Regardless of what kind of writing you do, says a study from the National Writing Project of Louisiana, three key components seemed to have the biggest influence on how creatively productive you’ll be. What are those components?
1. A More Consistent Working Environment.
Almost all of the writers in the study had a designated ‘place’ where they did all their best writing. Simply being there gave them focus. I concur. I can write almost anywhere — but I prefer dark, quiet spaces. I travel a lot, but have a designated spot in each of the five spaces I typically find myself in during a given year.
I also need certain “supplies” to get going. A long yellow legal pad or a tab of French graph paper. Black Bic pens. My ever-present Macbook Pro.
Environment includes sound, of course. Personally, I work best with dead quiet. Or sometimes, music. But anything with lyrics is poison. I know many other writers – including copywriters — who agree.
Classical or jazz. Bach Cello Suites or the Goldberg Variations. Chopin Etudes. Beethoven’s piano sonatas. “Kind of Blue” or “Some Day My Prince Will Come” by Miles Davis. Old Coltrane (but not the crazier, more recent stuff).
(Caveat: I know at least one brilliant copywriter who keeps the TV droning on in the background! I couldn’t do it. But it works for him.)
2. A Set Time For Working.
If you’re a freelancer, working outside of an office environment, this might be a hard truth to face. Yet, almost all the writers in the study said they wrote better if they did so at a certain time, the same time, every single day.
And best of all, if you write in the morning. I know, I know. I sympathize with anyone who says they prefer to work at night. I used to be one myself. But having young kids, who don’t understand why Dad won’t come away from the computer, has changed that. And for the better.
Not only am I much more productive when I get good work done early, but I’m happier too. And yes, all the best copywriters I know also get started early. And not just early, but make sure the first thing you do is start working on your largest project, too. No e-mails. No phone calls. Writing first, trivial stuff later.
(Remember when there was no e-mail? Could you imagine wasting two hours a day sending and receiving faxes with your buddies? Of course you couldn’t. Just because e-mail is more automatic doesn’t mean it’s any better for you.)
And then there’s the intelligent use of deadlines, as long as we’re talking about time for writing. Even daily deadlines. It’s the pressure — the end goal — that makes you move more quickly. Consider the famous Eugene Schwarz story. Every day, to get himself started, he’d set his egg timer to 33.33 minutes. Then he sat down to write, even if it just meant staring at the blank page until beads of blood formed on his forehead.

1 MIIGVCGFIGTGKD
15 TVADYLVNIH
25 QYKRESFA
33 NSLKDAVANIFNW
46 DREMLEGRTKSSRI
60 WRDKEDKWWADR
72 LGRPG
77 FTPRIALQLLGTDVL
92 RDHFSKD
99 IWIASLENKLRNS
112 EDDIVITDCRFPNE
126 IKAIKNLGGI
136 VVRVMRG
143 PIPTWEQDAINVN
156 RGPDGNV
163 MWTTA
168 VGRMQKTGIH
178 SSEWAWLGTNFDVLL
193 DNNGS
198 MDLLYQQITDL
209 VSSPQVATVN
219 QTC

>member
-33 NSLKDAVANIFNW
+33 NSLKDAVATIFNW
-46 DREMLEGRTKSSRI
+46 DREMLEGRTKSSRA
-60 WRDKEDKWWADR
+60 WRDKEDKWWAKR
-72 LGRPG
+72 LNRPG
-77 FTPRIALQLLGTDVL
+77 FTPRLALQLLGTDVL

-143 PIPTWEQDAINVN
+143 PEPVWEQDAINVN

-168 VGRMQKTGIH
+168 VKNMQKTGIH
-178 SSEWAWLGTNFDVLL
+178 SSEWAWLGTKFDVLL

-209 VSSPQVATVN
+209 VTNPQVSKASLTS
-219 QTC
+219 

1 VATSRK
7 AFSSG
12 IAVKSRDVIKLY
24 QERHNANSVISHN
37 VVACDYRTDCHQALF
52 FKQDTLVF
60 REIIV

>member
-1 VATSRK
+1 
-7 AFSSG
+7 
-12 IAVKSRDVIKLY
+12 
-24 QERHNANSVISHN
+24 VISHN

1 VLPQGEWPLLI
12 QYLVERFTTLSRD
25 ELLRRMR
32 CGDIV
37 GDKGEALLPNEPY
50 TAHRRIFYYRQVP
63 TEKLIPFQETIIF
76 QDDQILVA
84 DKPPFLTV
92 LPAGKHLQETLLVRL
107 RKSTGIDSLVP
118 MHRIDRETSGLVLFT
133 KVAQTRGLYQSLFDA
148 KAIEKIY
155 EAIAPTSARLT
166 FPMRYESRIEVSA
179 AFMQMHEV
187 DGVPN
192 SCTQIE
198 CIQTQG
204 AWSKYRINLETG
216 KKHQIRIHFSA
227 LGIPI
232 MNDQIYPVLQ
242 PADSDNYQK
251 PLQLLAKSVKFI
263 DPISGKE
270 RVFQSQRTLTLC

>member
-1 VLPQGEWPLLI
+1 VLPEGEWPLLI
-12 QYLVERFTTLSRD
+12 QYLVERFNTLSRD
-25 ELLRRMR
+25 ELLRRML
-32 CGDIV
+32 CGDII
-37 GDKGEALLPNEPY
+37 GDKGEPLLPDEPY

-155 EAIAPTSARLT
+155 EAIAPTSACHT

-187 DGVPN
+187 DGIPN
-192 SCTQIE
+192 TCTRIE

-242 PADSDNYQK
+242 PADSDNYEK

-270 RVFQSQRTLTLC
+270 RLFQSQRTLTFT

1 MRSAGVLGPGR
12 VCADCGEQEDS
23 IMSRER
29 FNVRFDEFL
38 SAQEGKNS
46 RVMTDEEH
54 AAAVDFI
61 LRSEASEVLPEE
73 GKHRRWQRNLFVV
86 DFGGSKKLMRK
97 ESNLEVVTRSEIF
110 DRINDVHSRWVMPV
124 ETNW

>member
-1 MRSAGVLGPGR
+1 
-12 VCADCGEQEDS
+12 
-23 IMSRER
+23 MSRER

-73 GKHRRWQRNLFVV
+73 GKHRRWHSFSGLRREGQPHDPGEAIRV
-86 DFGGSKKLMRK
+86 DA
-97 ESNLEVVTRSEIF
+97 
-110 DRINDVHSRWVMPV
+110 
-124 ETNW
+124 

3. Last, Rituals that Boost Confidence
This last component — writer’s behavior rituals — was the broadest category of observed creativity patterns.
It’s critical to how productive you are. Unfortunately, it’s the most ambiguous.
For instance, some of the rituals writers had in the Louisiana study didn’t seem to have anything to do with writing at all.
Sharpening pencils. Wearing lucky sweaters. Using a certain coffee mug. The theory was that the consistency of the rituals bred confidence, and helped melt away potential “writer’s block” anxiety.
That may be true. What seems just as true is that some rituals manage to mildly distract your senses so your subconscious can get to work.
Walking, for example, seems to work for writers. The next time you’re feeling around for an idea, fast track it by filling up your mind with information about what you hope to sell… and then stepping outside for a stroll.
If not that, then a drive. Or a shower.
4. Bonus Tip
You say you’ve tried all that and you’re still stuck?
Try re-working your diet. The January  issue of Science reports a single protein in the brain – SCN – that controls your entire ‘master clock,’ allowing you to feel awake or tired, hot or cold, bleary or focused, etc.
Just two days of tinkering with eating schedules in lab rats threw off the SCN balance in the brain.
Eating a light, protein-centric breakfast can help you stay focused on anything. Lunch, on the other hand, should be light or even skipped. A lot of people claim they can think better on an empty stomach (yours truly included).
I hope all those ideas help.
Okay, some more last minute ways to get jump-started — most of them, a rehash of ideas we’ve talked about in past issues. Ready? Write out ideas on index cards. Talk ideas into a tape recorder. Sketch out the pages of your promo, even before writing a single word. Copy a strong lead paragraph two or three times. Go to bed early tonight. Study the outline behind your last great promo. Start re-reading your pile of research from top to bottom. Good luck!
This article appears courtesy of the Copywriters Roundtable e-letter of direct-response copywriter John Forde. John specializes in marketing financial and health information products. His copy has generated—directly and indirectly through junior writers—hundreds of millions of dollars and resulted in tens of thousands of subscriptions.